Fertility Drugs Seem to Affect Breast Cancer Risk in Younger Women
A study suggests that women younger than 50 who use fertility drugs to successfully conceive a child may see their risk of breast cancer go up. But this higher risk is about the same as the average woman's risk.
A study suggests that women younger than 50 who use fertility drugs to successfully conceive a child may have a higher risk of breast cancer. Still, this higher risk is about the same as the average woman’s risk, but higher than women who took fertility drugs and didn’t conceive.
The study was published online on July 12, 2012 by the Journal of the National Cancer Institute. Read the abstract of “Fertility Drugs and Young-Onset Breast Cancer: Results From the Two Sister Study.”
Fertility drugs stimulate the ovaries to produce more mature eggs than normal. Without fertility drugs, only one or two eggs, at most, per cycle are released. With fertility drugs, as many as eight to 10 mature eggs can be released. But using fertility drugs greatly increases the amount of estrogen in the body. This extra estrogen may stimulate the growth of hormone-receptor-positive breast cancer cells. Still, results from earlier studies on fertility drugs and breast cancer risk have been mixed, so researchers haven’t been able to make a conclusive connection.
In this study, called the Two Sister Study, the researchers looked to see if there were any associations between using two fertility drugs -- clomiphene citrate (brand name: Clomid) and follicle-stimulating hormone -- and the risk of developing breast cancer in women younger than 50.
The Two Sister Study included 1,422 women who had been diagnosed with breast cancer when they were younger than 50 and their 1,669 sisters who hadn’t been diagnosed.
The women self-reported whether they had ever taken any fertility drugs. If they had, the researchers also wanted to know:
- the type
- when the women started taking the drug
- how long they had taken the drugs
- whether the fertility drugs had led to a pregnancy that lasted 10 weeks or longer
The researchers found that women who used fertility drugs to successfully conceive had a higher risk of breast cancer compared to women who used fertility drugs and didn’t conceive. But this higher risk was the same as women who hadn’t used fertility drugs.
The women who used clomiphene citrate alone or both clomiphene citrate and follicle stimulating hormone and didn’t conceive had a lower risk of breast cancer compared to women who didn’t use any fertility drugs.
It’s important to know that while the women who used fertility drugs and didn’t conceive had a lower risk of breast cancer than the average woman, the researchers don’t think that the fertility drugs offered any protection from breast cancer. Instead, it seems likely that women who have trouble conceiving have lower levels of estrogen than average, and so have a lower risk of breast cancer.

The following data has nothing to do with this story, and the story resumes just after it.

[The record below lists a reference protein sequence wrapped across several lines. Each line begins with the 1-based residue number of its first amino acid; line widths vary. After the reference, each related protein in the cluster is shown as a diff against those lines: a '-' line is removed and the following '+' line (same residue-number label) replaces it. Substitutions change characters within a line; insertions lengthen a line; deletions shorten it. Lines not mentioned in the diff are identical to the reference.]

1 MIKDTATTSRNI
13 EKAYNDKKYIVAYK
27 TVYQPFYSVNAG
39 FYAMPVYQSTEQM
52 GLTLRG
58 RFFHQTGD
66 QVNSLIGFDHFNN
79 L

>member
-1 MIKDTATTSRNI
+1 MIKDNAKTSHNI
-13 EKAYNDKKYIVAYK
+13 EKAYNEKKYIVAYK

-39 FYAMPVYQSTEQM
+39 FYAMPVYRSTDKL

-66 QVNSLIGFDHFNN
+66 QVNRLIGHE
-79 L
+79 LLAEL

It’s also very important to know that women who used fertility drugs and successfully conceived a child didn’t have a higher-than-average risk of breast cancer. Their risk was just higher than it was before they took the fertility drugs and conceived.
Finally, it’s also important to know that conceiving a child without fertility drugs doesn’t increase breast cancer risk.
While this study is large, it does have some limitations. The women had to remember when and for how long they took fertility drugs, so some of the information may have been misreported. We also don’t know what will happen to the women who used fertility drugs as they age. The aging process is the biggest risk factor for breast cancer. That’s because the longer we live, the more opportunities there are for genetic damage in the body. It’s not clear if taking fertility drugs earlier in life will have any effect on breast cancer risk later in life.
The study also focused on younger women diagnosed with breast cancer. In many cases, breast cancer in younger women is linked to two abnormal genes: BRCA1 (BReast CAncer gene one) and BRCA2 (BReast CAncer gene two). Abnormal BRCA1 and BRCA2 genes may account for up to 10% of all breast cancers, or 1 out of every 10 cases. The researchers didn’t take into account whether the women who had been diagnosed had an abnormal breast cancer gene, which would have greatly influenced their risk of breast cancer.
If you’re having trouble conceiving a child and are considering fertility treatments, it’s good to know that this study didn’t show that fertility drugs increased the risk of breast cancer above that of the average woman.
For more information on infertility issues, you may want to visit http://resolve.org/, the website of RESOLVE: The National Infertility Association, an organization devoted to providing education and support to people with fertility problems. RESOLVE is headquartered in McLean, Virginia and has chapters across the country.
— Last updated on February 22, 2022, 10:04 PM
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